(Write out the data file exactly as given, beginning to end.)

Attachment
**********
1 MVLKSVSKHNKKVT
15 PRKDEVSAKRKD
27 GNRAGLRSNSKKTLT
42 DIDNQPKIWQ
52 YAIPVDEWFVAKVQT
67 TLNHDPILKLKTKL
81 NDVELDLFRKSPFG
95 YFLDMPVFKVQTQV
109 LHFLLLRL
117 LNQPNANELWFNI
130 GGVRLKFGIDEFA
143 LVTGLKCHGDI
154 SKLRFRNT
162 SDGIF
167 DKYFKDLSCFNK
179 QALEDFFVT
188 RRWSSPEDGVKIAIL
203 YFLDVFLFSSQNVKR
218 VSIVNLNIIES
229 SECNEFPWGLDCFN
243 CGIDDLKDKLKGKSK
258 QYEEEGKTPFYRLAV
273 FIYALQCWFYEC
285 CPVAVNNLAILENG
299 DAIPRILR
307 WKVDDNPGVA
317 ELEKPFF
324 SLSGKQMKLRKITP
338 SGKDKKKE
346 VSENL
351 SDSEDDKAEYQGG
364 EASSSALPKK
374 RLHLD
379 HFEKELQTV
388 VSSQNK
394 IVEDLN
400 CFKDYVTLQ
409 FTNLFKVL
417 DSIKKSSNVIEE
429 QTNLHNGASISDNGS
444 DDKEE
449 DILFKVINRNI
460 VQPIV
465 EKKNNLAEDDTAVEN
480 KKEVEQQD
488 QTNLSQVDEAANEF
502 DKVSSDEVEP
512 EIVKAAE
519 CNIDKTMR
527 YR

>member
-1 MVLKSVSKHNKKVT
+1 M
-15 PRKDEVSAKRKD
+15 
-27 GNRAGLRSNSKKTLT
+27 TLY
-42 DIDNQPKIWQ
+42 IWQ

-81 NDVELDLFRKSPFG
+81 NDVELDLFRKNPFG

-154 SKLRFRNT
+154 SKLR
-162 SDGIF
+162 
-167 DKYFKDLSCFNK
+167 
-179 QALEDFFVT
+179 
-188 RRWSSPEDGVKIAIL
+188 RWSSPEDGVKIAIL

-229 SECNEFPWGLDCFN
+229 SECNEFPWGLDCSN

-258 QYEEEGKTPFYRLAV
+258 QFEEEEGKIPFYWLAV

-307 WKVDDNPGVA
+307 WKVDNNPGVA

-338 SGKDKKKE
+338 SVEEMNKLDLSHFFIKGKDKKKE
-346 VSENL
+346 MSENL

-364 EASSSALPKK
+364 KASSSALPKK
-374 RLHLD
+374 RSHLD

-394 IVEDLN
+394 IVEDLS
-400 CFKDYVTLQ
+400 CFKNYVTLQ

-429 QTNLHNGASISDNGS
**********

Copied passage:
1 MVLKSVSKHNKKVT
15 PRKDEVSAKRKD
27 GNRAGLRSNSKKTLT
42 DIDNQPKIWQ
52 YAIPVDEWFVAKVQT
67 TLNHDPILKLKTKL
81 NDVELDLFRKSPFG
95 YFLDMPVFKVQTQV
109 LHFLLLRL
117 LNQPNANELWFNI
130 GGVRLKFGIDEFA
143 LVTGLKCHGDI
154 SKLRFRNT
162 SDGIF
167 DKYFKDLSCFNK
179 QALEDFFVT
188 RRWSSPEDGVKIAIL
203 YFLDVFLFSSQNVKR
218 VSIVNLNIIES
229 SECNEFPWGLDCFN
243 CGIDDLKDKLKGKSK
258 QYEEEGKTPFYRLAV
273 FIYALQCWFYEC
285 CPVAVNNLAILENG
299 DAIPRILR
307 WKVDDNPGVA
317 ELEKPFF
324 SLSGKQMKLRKITP
338 SGKDKKKE
346 VSENL
351 SDSEDDKAEYQGG
364 EASSSALPKK
374 RLHLD
379 HFEKELQTV
388 VSSQNK
394 IVEDLN
400 CFKDYVTLQ
409 FTNLFKVL
417 DSIKKSSNVIEE
429 QTNLHNGASISDNGS
444 DDKEE
449 DILFKVINRNI
460 VQPIV
465 EKKNNLAEDDTAVEN
480 KKEVEQQD
488 QTNLSQVDEAANEF
502 DKVSSDEVEP
512 EIVKAAE
519 CNIDKTMR
527 YR

>member
-1 MVLKSVSKHNKKVT
+1 M
-15 PRKDEVSAKRKD
+15 
-27 GNRAGLRSNSKKTLT
+27 TLY
-42 DIDNQPKIWQ
+42 IWQ

-81 NDVELDLFRKSPFG
+81 NDVELDLFRKNPFG

-154 SKLRFRNT
+154 SKLR
-162 SDGIF
+162 
-167 DKYFKDLSCFNK
+167 
-179 QALEDFFVT
+179 
-188 RRWSSPEDGVKIAIL
+188 RWSSPEDGVKIAIL

-229 SECNEFPWGLDCFN
+229 SECNEFPWGLDCSN

-258 QYEEEGKTPFYRLAV
+258 QFEEEEGKIPFYWLAV

-307 WKVDDNPGVA
+307 WKVDNNPGVA

-338 SGKDKKKE
+338 SVEEMNKLDLSHFFIKGKDKKKE
-346 VSENL
+346 MSENL

-364 EASSSALPKK
+364 KASSSALPKK
-374 RLHLD
+374 RSHLD

-394 IVEDLN
+394 IVEDLS
-400 CFKDYVTLQ
+400 CFKNYVTLQ

-429 QTNLHNGASISDNGS